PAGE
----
Lianas as Structural Parasites
Ewers FW; Rosell JA; Olson ME
Functional and Ecological Xylem Anatomy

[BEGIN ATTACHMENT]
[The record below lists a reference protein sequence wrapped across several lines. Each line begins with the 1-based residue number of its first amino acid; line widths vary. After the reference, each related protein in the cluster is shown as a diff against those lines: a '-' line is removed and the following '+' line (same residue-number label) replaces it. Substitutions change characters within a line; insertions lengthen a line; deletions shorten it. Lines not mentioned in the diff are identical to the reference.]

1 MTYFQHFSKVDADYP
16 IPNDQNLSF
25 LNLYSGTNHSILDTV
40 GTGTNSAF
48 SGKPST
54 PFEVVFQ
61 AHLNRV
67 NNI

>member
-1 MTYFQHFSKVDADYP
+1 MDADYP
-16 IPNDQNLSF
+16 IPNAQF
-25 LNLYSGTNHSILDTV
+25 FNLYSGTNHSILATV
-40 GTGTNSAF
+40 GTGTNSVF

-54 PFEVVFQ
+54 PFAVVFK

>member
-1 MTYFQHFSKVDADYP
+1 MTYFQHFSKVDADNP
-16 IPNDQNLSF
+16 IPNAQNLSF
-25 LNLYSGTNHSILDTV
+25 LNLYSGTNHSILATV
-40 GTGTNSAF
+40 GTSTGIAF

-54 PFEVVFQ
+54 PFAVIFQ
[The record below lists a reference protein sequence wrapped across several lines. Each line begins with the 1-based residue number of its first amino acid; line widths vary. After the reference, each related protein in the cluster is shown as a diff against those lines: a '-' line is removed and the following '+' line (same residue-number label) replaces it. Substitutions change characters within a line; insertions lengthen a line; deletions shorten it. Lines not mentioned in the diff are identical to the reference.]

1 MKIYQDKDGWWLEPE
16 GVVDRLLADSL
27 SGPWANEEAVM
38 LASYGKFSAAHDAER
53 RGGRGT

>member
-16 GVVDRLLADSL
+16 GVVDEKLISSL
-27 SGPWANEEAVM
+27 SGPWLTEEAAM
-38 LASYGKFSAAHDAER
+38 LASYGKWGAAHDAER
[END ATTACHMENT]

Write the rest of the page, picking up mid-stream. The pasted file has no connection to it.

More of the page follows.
The “structural parasite” strategy is explored for lianas (woody vines). Since lianas grow upon host plants which provide mechanical support fewer mechanical support cells are required in the stems and roots. Lianas have long and narrow stems with low Huber values (xylem area per distal leaf area) and long and wide vessels with great conductive efficiency. However when scaled to the length of the stems liana vessels are “only average” in mean diameter. Lianas have greater hydraulic diameters than in similar length free-standing stems due to greater variance in vessel diameter. Liana stems tend to be more vulnerable to dysfunction by water stress or freeze/thaw than in free-standing plants but the stems of lianas often have many narrow vessels and/or tracheids surrounding the wide vessels providing alternate transport pathways in the event of xylem dysfunction. The leaf-specific conductivity values of lianas are not exceptional; pressure gradients may be similar to those of free-standing plants which could pose hydraulic limitations since liana stems are often greater than 100 m in length. Root pressures are quite common in lianas and many lianas are deep rooted. Lianas are effective at sprouting from the base and at rooting from fallen stems that contact the soil and in many species of lianas variant secondary growth facilitates repair of mechanically damaged stems. Linked to the structural parasite strategy lianas are most abundant in seasonally dry tropical forests where there is low risk of freeze/thaw events and where deep roots may be advantageous.